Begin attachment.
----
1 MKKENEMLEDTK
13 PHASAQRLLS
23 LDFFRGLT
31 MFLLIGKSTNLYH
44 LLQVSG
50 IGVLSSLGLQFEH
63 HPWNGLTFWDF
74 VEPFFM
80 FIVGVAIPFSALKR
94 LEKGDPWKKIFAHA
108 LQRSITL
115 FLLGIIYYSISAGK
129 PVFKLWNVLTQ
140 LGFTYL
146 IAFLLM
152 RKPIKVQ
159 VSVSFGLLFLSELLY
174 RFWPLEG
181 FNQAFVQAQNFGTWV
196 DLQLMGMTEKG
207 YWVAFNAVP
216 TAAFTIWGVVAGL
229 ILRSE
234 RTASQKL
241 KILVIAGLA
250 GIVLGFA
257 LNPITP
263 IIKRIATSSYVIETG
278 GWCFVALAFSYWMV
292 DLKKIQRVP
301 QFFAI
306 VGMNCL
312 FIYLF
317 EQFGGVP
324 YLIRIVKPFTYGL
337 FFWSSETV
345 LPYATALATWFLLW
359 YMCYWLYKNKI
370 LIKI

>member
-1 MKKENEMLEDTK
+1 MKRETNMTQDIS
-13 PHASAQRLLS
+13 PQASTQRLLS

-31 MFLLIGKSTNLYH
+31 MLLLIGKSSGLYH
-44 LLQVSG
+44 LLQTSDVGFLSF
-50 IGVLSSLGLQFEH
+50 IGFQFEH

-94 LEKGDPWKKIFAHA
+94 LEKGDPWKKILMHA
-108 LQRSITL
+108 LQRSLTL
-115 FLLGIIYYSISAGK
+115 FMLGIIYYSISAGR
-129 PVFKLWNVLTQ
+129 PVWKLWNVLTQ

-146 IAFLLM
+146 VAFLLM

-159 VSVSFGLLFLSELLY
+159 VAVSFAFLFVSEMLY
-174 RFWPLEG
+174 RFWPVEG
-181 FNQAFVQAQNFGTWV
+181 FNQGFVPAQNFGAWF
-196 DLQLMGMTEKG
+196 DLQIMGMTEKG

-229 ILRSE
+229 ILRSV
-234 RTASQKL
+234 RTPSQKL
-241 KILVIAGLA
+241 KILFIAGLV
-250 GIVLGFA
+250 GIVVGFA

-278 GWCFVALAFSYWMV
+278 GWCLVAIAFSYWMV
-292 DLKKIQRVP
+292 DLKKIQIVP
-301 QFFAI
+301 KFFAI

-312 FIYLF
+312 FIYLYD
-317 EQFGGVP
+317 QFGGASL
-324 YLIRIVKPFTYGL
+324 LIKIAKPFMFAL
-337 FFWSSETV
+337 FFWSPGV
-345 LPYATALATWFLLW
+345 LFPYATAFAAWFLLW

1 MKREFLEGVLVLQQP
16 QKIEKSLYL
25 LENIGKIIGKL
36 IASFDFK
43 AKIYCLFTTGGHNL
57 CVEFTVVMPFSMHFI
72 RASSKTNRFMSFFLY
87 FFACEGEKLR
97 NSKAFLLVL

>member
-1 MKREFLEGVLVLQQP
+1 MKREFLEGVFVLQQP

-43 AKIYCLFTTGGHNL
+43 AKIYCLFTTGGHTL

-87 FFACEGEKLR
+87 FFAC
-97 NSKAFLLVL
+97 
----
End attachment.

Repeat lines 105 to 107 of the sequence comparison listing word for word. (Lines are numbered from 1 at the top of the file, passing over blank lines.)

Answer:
-43 AKIYCLFTTGGHNL
+43 AKIYCLFTTGGHTL

-87 FFACEGEKLR